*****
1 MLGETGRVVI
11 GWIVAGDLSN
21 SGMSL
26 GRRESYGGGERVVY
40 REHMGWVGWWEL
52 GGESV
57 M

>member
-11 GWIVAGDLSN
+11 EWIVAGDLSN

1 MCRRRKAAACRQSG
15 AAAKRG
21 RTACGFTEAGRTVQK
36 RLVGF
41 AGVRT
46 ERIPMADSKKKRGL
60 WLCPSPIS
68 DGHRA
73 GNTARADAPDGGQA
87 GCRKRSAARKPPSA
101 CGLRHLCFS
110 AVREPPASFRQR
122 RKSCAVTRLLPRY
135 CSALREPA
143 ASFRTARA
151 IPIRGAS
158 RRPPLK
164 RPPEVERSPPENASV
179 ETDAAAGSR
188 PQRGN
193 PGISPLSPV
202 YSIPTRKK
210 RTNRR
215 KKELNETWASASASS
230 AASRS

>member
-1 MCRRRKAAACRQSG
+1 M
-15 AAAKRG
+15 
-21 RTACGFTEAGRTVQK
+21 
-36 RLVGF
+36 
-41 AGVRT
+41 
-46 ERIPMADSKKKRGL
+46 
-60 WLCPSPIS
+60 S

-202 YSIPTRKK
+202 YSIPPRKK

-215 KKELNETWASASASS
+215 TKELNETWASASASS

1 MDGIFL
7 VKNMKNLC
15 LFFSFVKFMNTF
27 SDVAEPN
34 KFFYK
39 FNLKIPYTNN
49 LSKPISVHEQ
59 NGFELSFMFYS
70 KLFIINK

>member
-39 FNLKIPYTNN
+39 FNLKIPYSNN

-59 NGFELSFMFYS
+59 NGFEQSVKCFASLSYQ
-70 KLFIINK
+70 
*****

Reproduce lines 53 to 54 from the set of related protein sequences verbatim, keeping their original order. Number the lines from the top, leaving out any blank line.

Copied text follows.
-215 KKELNETWASASASS
+215 TKELNETWASASASS